(RxWiki News) A life-saving treatment for E. coli could have been developed more than a decade ago but stalled because of lack of commercial interest.
Though researchers at the University of Adelaide in Australia created a "designer" probiotic bacterium capable of binding and neutralizing the toxin produced by E. coli, which can cause a life-threatening attack on the kidneys and blood vessels, it never moved on to clinical trials in humans.
If the treatment had been created, it possibly could have saved hundreds of lives during the current E coli outbreak in Germany.
"The development of E. coli treatment could still be many years away."
A team of scientists from the university including Dr. Adrienne Paton, associate professor Renato Morona and professor James Paton successfully demonstrated that mice infected with a highly virulent strain of E. coli were protected by the probiotic bacterium.
The harmless probiotic was engineered to mimic binding receptors for the potentially fatal Shiga toxin contained in the E. coli strain currently sweeping Europe.
Professor James Paton, who is also the director of the Research Centre for Infectious Diseases in the School of Molecular and Biomedical Science, said that following an E. coli diagnosis, there would be ample time for therapeutic intervention before the illness causes kidney failure.
He said the probiotic likely could be given to humans within the first three days of infection, however, there also would be an opportunity for prophylactic use in people who have been in contact with persons with the infection, or people who have eaten a suspected food source. Using antibiotics is not possible because they can increase the amount of toxin.
That research was published in 2000 in the journal Nature Medicine and generated interest, but drug development was never initiated. It also was published in Nature Reviews Microbiology, Gastroenterology and the Journal of Infectious Diseases. The investigators also have presented the research at numerous international scientific conferences and still receive invitations to present the information.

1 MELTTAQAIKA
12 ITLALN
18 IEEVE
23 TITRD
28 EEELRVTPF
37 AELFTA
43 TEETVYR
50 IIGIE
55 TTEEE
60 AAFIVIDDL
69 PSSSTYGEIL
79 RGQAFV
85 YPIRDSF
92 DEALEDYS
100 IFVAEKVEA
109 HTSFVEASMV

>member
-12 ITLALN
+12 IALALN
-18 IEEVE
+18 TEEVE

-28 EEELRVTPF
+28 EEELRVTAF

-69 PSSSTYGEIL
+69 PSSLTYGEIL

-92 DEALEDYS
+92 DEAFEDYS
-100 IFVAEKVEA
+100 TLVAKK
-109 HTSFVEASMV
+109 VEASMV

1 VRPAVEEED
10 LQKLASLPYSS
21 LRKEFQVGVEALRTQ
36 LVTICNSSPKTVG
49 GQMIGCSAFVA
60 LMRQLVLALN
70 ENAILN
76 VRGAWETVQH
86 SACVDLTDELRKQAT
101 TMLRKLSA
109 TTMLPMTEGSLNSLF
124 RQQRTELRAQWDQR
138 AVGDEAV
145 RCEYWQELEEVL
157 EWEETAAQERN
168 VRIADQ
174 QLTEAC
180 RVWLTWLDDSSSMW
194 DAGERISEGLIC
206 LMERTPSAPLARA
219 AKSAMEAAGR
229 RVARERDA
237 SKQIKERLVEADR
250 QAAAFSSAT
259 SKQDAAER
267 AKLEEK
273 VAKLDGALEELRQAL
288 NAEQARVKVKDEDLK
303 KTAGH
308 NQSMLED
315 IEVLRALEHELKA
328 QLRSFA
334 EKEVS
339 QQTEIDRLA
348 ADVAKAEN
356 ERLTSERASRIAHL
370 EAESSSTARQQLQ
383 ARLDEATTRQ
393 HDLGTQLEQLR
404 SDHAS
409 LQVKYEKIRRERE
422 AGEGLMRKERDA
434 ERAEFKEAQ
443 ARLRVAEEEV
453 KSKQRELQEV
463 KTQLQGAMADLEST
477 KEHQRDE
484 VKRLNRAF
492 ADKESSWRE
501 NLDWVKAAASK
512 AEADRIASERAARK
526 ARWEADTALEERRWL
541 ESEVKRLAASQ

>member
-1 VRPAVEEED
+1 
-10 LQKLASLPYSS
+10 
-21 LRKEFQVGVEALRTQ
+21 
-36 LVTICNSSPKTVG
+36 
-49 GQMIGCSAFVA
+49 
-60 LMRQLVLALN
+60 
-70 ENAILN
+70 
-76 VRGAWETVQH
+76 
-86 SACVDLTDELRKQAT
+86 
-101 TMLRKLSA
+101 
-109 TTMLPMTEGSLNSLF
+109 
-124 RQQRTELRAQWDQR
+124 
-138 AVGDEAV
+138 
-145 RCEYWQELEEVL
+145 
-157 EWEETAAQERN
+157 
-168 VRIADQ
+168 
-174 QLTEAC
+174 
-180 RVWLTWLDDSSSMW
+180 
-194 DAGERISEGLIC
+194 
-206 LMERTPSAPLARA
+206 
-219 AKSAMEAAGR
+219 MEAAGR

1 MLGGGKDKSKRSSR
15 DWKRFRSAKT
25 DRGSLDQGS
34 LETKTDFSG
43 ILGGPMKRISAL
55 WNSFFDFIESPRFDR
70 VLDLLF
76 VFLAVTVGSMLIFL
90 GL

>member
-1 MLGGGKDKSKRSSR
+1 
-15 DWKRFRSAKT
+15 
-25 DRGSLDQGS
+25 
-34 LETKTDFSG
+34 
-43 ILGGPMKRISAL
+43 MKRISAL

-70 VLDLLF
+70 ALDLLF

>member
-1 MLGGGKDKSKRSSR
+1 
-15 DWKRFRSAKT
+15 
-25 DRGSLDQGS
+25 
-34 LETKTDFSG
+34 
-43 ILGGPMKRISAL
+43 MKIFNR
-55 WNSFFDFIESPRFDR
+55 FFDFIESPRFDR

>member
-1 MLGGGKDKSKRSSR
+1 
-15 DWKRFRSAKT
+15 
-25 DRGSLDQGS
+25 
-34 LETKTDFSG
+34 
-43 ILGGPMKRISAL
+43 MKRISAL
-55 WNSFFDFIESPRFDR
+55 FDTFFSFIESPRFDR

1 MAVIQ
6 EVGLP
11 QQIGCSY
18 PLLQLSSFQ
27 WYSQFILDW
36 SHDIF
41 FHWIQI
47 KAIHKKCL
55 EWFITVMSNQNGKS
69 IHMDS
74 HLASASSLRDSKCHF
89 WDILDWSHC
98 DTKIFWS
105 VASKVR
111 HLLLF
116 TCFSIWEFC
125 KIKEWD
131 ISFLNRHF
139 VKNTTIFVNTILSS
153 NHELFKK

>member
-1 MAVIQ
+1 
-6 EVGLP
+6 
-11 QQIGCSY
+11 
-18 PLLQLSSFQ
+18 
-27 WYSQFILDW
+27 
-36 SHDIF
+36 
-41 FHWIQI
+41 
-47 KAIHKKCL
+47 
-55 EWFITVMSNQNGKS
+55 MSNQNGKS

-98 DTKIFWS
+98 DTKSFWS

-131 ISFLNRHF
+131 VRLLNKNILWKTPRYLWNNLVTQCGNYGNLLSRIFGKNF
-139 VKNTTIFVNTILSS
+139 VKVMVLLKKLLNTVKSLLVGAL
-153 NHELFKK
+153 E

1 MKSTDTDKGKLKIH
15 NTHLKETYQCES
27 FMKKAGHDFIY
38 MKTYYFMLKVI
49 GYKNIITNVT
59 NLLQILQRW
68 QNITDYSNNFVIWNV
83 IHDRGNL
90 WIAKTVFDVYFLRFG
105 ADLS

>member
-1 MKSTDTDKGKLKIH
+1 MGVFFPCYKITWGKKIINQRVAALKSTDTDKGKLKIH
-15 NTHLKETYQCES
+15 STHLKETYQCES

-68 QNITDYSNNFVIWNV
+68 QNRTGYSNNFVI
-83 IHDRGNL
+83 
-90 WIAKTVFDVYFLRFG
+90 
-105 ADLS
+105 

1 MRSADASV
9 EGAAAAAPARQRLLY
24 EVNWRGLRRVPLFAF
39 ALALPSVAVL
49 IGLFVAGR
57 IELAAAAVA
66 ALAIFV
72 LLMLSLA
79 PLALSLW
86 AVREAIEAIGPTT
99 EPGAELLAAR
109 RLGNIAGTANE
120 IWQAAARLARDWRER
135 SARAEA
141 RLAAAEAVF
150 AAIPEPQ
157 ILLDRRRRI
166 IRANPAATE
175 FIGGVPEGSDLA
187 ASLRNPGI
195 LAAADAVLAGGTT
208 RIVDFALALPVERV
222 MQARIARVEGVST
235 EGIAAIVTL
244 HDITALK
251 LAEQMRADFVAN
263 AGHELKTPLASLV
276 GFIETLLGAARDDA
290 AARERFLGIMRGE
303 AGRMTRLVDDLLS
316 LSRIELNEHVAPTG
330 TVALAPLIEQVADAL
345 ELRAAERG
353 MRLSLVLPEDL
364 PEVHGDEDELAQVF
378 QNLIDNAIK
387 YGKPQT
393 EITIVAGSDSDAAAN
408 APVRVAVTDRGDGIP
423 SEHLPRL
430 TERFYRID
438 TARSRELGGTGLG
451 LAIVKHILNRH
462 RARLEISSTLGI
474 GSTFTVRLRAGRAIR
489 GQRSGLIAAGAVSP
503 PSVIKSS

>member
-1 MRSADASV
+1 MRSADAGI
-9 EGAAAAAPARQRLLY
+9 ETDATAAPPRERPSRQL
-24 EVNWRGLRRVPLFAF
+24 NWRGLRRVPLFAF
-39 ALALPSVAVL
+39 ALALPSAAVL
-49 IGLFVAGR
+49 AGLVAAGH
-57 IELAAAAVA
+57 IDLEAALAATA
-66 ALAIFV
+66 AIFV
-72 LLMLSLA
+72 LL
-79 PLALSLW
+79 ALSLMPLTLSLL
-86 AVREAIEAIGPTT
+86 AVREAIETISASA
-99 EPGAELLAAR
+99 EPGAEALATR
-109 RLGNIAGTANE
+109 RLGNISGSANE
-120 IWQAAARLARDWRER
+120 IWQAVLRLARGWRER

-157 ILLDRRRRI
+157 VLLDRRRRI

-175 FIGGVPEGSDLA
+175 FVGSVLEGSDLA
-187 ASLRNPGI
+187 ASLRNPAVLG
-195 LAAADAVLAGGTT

"The probiotic bacterium could be produced cheaply on a large scale. However, in spite of ongoing attention from the scientific and medical community, there has been a lack of interest from the commercial sector in taking this product forward into clinical trials," professor Paton said.
"If this had been done, and the probiotic had been proven to be safe and efficacious in humans, it could have been deployed during the current European outbreak. This would undoubtedly have saved lives, as well as millions of dollars in current and future health care costs."
Paton said that commercial partners are generally the only ones with enough money to fund both the clinical trials and the complex licensure and approval process. In addition, though the probiotic could be produced relatively cheaply on a large scale, the perception has been that E. coli infections are too infrequent to generate sufficient financial return on the original investment.
"Having said that, it will now be clear that governments can be liable for enormous costs in acute and on-going health care for victims of these outbreaks, as well as compensation for producers affected by recalls. Maybe public funding might now become available," Paton said.